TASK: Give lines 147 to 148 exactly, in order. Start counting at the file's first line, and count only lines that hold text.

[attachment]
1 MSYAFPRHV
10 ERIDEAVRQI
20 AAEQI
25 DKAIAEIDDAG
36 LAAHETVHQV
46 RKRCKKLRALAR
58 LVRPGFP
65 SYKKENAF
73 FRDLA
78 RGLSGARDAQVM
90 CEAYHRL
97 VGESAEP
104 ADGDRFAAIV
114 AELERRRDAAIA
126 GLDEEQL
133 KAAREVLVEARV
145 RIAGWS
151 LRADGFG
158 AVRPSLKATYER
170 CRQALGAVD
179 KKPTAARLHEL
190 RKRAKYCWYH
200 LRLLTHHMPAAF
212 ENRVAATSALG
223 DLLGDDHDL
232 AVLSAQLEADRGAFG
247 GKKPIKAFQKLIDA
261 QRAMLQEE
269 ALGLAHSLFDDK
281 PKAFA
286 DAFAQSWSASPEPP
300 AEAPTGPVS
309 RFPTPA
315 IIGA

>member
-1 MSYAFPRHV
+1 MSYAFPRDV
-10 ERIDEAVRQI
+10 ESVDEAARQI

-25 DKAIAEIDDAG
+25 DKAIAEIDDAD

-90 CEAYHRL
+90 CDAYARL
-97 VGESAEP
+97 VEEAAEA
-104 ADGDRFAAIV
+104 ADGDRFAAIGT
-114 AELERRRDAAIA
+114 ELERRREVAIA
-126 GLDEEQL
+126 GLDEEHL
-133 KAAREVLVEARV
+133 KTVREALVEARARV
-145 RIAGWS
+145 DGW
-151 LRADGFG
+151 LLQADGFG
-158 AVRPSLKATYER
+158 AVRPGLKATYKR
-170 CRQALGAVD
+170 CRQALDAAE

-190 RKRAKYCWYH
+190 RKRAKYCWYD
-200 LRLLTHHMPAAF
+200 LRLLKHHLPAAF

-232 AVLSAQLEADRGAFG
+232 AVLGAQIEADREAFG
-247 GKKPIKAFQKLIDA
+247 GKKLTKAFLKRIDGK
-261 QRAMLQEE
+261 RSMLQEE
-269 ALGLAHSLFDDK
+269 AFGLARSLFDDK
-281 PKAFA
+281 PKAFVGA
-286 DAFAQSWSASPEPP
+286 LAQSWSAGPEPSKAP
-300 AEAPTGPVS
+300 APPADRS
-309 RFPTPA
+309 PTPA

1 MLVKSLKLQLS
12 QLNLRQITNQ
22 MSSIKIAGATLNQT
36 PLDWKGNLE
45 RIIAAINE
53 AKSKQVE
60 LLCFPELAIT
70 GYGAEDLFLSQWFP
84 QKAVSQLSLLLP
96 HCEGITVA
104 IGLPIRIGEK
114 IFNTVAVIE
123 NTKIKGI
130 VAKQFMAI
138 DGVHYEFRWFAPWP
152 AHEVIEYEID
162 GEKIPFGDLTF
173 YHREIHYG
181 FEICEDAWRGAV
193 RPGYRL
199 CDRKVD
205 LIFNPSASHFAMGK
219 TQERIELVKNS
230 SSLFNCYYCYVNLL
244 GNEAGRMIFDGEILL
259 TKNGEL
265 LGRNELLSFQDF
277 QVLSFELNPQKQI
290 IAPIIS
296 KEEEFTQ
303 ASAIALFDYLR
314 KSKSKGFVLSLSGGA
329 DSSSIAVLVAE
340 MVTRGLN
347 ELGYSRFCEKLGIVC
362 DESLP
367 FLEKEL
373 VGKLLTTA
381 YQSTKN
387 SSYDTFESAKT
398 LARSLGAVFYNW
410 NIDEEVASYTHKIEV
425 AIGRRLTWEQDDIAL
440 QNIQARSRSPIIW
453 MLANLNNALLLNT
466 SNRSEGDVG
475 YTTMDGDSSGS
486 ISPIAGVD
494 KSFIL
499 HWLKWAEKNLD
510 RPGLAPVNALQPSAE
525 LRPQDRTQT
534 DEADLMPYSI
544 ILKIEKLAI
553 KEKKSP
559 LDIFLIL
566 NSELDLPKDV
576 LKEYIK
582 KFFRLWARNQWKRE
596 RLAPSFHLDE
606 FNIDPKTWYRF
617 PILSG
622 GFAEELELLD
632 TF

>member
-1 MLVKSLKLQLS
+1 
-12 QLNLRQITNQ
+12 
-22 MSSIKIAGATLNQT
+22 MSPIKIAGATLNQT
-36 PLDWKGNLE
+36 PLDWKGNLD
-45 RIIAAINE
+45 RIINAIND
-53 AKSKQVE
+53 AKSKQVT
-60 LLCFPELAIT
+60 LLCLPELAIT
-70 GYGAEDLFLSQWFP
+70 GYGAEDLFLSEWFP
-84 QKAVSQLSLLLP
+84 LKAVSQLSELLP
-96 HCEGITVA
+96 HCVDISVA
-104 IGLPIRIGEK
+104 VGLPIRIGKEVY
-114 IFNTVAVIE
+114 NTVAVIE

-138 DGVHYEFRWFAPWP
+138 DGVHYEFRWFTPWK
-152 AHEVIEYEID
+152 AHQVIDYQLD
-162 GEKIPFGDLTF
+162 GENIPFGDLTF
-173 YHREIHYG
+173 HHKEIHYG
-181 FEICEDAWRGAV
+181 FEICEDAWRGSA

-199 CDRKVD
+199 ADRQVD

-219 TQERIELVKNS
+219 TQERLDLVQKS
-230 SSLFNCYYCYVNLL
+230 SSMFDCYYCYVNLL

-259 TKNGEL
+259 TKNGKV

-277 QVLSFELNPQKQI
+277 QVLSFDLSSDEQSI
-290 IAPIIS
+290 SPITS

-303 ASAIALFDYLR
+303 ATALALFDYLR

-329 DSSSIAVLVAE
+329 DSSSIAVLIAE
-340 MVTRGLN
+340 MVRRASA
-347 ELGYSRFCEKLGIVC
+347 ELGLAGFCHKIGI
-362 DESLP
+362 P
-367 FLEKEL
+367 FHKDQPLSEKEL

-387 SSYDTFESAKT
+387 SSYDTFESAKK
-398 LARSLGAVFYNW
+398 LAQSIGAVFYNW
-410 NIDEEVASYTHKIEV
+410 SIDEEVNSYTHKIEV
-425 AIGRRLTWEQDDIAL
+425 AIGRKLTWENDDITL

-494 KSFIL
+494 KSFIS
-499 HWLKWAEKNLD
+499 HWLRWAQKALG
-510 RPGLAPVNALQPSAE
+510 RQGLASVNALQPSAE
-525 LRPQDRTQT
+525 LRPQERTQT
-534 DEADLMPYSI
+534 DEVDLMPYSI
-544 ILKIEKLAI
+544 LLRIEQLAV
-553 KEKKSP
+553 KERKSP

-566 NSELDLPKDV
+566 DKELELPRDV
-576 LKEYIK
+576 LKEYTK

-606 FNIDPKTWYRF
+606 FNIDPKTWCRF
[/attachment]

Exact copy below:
-1 MLVKSLKLQLS
+1 